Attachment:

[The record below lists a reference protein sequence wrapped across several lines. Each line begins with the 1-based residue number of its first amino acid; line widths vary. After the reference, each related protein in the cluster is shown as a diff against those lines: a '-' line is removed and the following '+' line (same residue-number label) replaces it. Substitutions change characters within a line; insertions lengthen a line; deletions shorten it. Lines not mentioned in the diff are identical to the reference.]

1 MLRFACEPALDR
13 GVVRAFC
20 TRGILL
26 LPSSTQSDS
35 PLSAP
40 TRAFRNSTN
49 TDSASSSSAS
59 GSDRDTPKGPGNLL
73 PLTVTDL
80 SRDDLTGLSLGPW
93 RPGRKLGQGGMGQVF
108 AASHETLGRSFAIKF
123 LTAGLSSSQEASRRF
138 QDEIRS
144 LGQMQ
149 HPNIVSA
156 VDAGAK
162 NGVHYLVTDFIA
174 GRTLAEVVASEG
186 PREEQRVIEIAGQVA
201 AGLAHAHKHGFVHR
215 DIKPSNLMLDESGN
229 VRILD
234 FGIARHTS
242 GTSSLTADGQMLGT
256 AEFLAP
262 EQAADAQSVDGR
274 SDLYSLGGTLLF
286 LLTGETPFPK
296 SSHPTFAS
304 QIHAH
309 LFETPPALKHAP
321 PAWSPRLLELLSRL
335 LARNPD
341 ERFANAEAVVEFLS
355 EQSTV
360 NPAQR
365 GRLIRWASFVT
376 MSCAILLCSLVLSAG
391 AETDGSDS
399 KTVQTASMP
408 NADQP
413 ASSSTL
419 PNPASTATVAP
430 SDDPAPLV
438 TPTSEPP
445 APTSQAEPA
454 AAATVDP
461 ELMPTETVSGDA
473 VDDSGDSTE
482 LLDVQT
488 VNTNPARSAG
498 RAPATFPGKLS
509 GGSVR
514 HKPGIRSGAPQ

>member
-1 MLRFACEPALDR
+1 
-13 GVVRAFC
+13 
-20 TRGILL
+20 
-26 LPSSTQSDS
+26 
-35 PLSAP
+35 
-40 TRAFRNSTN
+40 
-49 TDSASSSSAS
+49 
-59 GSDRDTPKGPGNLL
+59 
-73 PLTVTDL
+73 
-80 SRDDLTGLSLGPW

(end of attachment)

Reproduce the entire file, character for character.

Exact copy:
[The record below lists a reference protein sequence wrapped across several lines. Each line begins with the 1-based residue number of its first amino acid; line widths vary. After the reference, each related protein in the cluster is shown as a diff against those lines: a '-' line is removed and the following '+' line (same residue-number label) replaces it. Substitutions change characters within a line; insertions lengthen a line; deletions shorten it. Lines not mentioned in the diff are identical to the reference.]

1 MLRFACEPALDR
13 GVVRAFC
20 TRGILL
26 LPSSTQSDS
35 PLSAP
40 TRAFRNSTN
49 TDSASSSSAS
59 GSDRDTPKGPGNLL
73 PLTVTDL
80 SRDDLTGLSLGPW
93 RPGRKLGQGGMGQVF
108 AASHETLGRSFAIKF
123 LTAGLSSSQEASRRF
138 QDEIRS
144 LGQMQ
149 HPNIVSA
156 VDAGAK
162 NGVHYLVTDFIA
174 GRTLAEVVASEG
186 PREEQRVIEIAGQVA
201 AGLAHAHKHGFVHR
215 DIKPSNLMLDESGN
229 VRILD
234 FGIARHTS
242 GTSSLTADGQMLGT
256 AEFLAP
262 EQAADAQSVDGR
274 SDLYSLGGTLLF
286 LLTGETPFPK
296 SSHPTFAS
304 QIHAH
309 LFETPPALKHAP
321 PAWSPRLLELLSRL
335 LARNPD
341 ERFANAEAVVEFLS
355 EQSTV
360 NPAQR
365 GRLIRWASFVT
376 MSCAILLCSLVLSAG
391 AETDGSDS
399 KTVQTASMP
408 NADQP
413 ASSSTL
419 PNPASTATVAP
430 SDDPAPLV
438 TPTSEPP
445 APTSQAEPA
454 AAATVDP
461 ELMPTETVSGDA
473 VDDSGDSTE
482 LLDVQT
488 VNTNPARSAG
498 RAPATFPGKLS
509 GGSVR
514 HKPGIRSGAPQ

>member
-1 MLRFACEPALDR
+1 
-13 GVVRAFC
+13 
-20 TRGILL
+20 
-26 LPSSTQSDS
+26 
-35 PLSAP
+35 
-40 TRAFRNSTN
+40 
-49 TDSASSSSAS
+49 
-59 GSDRDTPKGPGNLL
+59 
-73 PLTVTDL
+73 
-80 SRDDLTGLSLGPW